Civil Service Pension Schemes [E-Book] / Organisation for Economic Co-operation and Development
Paris : OECD Publishing, 1997
125 p. ; 21 x 29.7cm.
englisch
10.1787/5kml6g6c4rvl-en
SIGMA Papers ; 10
Governance
Full Text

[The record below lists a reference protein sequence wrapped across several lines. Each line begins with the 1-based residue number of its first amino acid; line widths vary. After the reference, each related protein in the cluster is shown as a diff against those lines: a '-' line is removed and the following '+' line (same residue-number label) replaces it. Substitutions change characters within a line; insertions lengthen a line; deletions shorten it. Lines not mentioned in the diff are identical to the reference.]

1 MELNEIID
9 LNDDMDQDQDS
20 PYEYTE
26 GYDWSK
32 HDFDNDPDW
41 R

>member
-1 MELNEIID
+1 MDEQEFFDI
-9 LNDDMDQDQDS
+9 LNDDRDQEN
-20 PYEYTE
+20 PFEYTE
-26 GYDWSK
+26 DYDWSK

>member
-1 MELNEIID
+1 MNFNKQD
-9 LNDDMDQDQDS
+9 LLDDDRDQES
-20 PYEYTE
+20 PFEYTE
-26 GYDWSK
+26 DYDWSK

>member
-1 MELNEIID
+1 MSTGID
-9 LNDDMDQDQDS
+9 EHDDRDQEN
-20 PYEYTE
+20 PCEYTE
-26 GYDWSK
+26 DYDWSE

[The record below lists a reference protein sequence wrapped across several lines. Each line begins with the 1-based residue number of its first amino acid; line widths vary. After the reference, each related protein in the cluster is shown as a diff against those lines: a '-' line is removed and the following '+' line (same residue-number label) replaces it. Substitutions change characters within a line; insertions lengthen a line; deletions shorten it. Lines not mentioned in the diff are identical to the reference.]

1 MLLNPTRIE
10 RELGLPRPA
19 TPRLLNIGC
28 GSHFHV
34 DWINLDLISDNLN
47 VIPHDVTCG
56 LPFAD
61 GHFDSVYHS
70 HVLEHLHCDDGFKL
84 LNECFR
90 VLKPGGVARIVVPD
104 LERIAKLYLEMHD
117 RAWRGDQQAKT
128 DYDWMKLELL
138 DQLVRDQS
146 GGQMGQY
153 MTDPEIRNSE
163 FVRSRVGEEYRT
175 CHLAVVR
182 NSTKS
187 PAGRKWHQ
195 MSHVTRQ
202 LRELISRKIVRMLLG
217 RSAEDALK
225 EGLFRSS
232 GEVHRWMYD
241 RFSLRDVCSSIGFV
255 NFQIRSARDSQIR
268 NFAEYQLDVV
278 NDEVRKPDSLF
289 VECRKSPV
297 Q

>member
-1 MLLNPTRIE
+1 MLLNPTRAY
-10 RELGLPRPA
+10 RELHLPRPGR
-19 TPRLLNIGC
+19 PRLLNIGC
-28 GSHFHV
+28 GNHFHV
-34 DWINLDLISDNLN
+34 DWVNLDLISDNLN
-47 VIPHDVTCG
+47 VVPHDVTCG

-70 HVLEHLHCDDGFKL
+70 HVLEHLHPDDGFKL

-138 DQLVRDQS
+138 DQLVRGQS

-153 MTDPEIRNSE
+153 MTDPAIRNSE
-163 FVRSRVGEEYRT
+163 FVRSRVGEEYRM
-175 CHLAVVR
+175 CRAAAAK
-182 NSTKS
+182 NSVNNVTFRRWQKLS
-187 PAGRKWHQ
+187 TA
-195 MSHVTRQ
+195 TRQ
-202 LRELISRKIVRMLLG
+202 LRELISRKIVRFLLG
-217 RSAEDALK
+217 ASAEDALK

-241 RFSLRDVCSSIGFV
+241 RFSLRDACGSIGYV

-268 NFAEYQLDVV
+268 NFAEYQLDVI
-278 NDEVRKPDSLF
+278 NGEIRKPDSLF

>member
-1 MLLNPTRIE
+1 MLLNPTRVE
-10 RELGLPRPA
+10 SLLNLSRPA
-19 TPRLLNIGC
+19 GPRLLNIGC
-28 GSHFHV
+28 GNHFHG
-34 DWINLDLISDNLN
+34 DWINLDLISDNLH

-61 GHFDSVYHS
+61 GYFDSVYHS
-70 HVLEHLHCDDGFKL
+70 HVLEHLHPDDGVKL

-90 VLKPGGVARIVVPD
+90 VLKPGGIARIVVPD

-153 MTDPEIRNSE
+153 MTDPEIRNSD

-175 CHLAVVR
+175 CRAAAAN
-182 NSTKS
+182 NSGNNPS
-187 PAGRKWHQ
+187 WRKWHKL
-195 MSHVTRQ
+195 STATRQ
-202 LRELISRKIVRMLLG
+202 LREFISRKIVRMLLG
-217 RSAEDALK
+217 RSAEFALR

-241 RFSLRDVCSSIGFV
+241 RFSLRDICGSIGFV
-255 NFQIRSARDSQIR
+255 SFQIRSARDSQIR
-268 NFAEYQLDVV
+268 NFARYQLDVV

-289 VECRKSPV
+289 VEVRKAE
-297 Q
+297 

This publication is a tool for designers of new civil service pension schemes in central and eastern Europe. It presents civil service pension schemes in five OECD Member countries and ten central and eastern European countries. In most central and eastern European countries, people employed in the public administration are covered under common national pension schemes, usually defined in a common pension law. As part of efforts to improve the professionalisation and quality of public administration, countries are defining civil service categories of personnel through civil service legislation. Some countries will introduce specific pension provisions for the public administration employees subject to this legislation. There are at least three obvious reasons for this: to secure the independence of civil servants, to make a public sector career more attractive, and to shift the costs of current remuneration into the future. In most OECD Member countries, civil servants have separate and specially designed pension schemes. These are either totally independent of the common national pension schemes or complementary to them. Conditions vary between countries and so do principles for financing. In one country there might also be several schemes for various categories of state officials and employees. "Pay-as-you-go" schemes financed by the annual state budget exist in several OECD Member countries. When they were introduced, national civil services were small and common pension schemes for the working population at large were lacking. Over the last 30 years, the rapid growth of western public services has not had any major impact on pension costs in pay-as-you-go schemes for demographic reasons and, until recently, the financing of pensions has in many countries stayed unchanged. The long-term nature of pension schemes and the strong interest that civil servants and their unions have in keeping them intact has added to the difficulty of changing them. With changing demography, pensions are becoming a heavy burden on the budget. Pensions imply both considerable running costs and heavy long-term liabilities. That is why many OECD Member countries today are trying to find new solutions to fund the financing costs. Different funding and actuarial techniques can be used to achieve this.